I'm offering this opinion in response to your observations but intend that if anyone takes the time to read it...that it's meant as a general analysis. The parole board is an instrument of government. It is an arm of the judiciary that is tasked with the responsibility of adjudicating the risks and/or propriety of releasing convicted criminals back into the population.
These folk are people and are just as (I hope) conflicted about the task before them in terms of Robert Latimer as are all the thoughtful folk here at CC
that have contributed their views and opinions.
There may come a time when dreadful diseases and chronic illness are no longer a life sentence to unrelenting pain and suffering. Unhappily we have yet to see the dawn of that marvellous day. We haven't made the psychological or cognitive leap that would give the uninvolved a sense of what it may be like to experience and endure the concomitant suffering of those who watch as their loved ones are wracked with agony despair and hopelessness. We are by any reasonable metric bound to the "Christian" ideation of death, dying, murder, suffering and our palette of responses to these life-altering experiences are programed and conditioned by "beliefs".
Our focus as a society and as individuals has been manipulated to serving self-interest ahead of everything else. The logical 'conclusion' that this combination of thinking establishes in the minds of average every-day folk is that the judgment that serves as most accurately reflecting the moral responsibilities of our self-interest and our beliefs is the standard against which every behavior ought to be measured.
Alone certainly but in combination these two conceptual 'models' dictate that the response to these kinds of situations and questions is something reserved for the end of things, for the final and concluding moments of circumstances. We acknowledge that we react to situations, sometimes with great courage and self-sacrifice and sometimes with anger fear and helplessness.
Despite having made significant advances in recognizing the legitimacy and appropriateness of many ideals and social constructs that only a few short decades ago were regarded as inviolate, we are changing. We embraced the notion that a womans gender ought not disqualify her from participation in elections nor should a persons skin color preclude their access to and freedom around the very same social instruments and vehicles that every other person regardless of their skin pigmentation enjoys.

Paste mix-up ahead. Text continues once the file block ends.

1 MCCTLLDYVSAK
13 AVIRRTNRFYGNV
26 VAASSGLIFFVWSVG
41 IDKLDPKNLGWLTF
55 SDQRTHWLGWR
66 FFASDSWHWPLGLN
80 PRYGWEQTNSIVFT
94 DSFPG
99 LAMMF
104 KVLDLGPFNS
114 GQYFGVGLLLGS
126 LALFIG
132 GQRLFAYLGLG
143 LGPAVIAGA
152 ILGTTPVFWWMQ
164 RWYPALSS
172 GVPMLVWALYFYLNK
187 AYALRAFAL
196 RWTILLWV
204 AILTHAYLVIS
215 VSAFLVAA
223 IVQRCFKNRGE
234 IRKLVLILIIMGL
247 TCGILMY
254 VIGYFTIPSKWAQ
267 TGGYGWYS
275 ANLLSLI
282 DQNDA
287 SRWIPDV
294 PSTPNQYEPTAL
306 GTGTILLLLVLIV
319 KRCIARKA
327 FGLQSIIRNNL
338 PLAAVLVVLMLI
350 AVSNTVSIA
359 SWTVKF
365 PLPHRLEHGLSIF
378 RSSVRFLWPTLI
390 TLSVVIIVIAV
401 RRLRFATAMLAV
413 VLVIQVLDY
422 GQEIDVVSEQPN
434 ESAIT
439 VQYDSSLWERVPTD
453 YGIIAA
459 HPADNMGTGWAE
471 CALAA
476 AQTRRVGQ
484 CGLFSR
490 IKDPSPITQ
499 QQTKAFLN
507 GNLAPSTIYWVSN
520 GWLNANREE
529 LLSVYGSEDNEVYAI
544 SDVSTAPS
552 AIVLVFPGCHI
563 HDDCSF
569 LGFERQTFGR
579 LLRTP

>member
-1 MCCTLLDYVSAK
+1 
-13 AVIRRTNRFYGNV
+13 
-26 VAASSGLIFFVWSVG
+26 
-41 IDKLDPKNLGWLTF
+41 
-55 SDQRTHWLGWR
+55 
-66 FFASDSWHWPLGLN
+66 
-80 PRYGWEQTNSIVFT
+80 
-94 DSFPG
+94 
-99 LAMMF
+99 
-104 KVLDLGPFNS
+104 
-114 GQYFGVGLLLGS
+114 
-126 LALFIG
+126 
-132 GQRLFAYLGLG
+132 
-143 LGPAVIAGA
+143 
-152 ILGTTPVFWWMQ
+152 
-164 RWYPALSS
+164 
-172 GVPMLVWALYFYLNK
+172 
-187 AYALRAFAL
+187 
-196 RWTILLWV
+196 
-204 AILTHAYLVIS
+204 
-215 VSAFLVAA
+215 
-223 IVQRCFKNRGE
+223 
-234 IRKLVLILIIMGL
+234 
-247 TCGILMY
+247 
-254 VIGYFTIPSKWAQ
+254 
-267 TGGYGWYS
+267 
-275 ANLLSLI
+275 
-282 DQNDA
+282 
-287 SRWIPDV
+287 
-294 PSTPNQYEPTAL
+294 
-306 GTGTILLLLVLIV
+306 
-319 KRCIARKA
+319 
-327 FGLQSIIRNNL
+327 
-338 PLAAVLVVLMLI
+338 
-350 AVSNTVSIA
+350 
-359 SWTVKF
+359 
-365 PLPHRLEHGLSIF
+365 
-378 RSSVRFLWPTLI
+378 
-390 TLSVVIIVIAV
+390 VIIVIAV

We rather flippantly and with far too little consideration in my opinion are ready to invest in war and violence to achieve aims and outcomes of dubious value and have in the past twenty years done so without studied regard for the impact of pursuit of some particular 'end' irrespective of the 'means' employed.
These folk sitting on parole boards aren't versed in latitudinal thinking nor do we encourage anything but the linear in our governments and our social institutions, hence we are always dealing with entirely foreseeable situations that we also find ourselves poorly equipped to confront.
Our society has always demanded victims. We allowed ethnic groups to be victimized by our greed and our patriotism from the birth of this nation right up to and including today and yes we still have great difficulty confronting these blights on our societies. When epilepsy was interpreted as demonic possession, and what are now recognizeable and treatable conditions stupified the caregivers of years ago we warehoused these poor people in near dungeon like settings without regard for their most basic needs and development. We need to establish and foster a dialogue among our community leaders and everyone willing to invest even a moment in considering how we need to change our perceptions of 'social appropriateness' when it comes to euthanasia and self-directed suicide.
Robert Latimer is a criminal only because he (and many others) don't have an alternative he could offer to his daughter. The failure is ours. Unless we are prepared to examine and debate the issues like those that faced Robert Latimer and re-write our laws and educate our judiciary with reasoned and de-mysticized sobriety, we will continue to victimize others for no better reason than our own unwillingness to confront our mortality with dignity and grace.
We are all sitting waiting for parole not just Robert Latimer.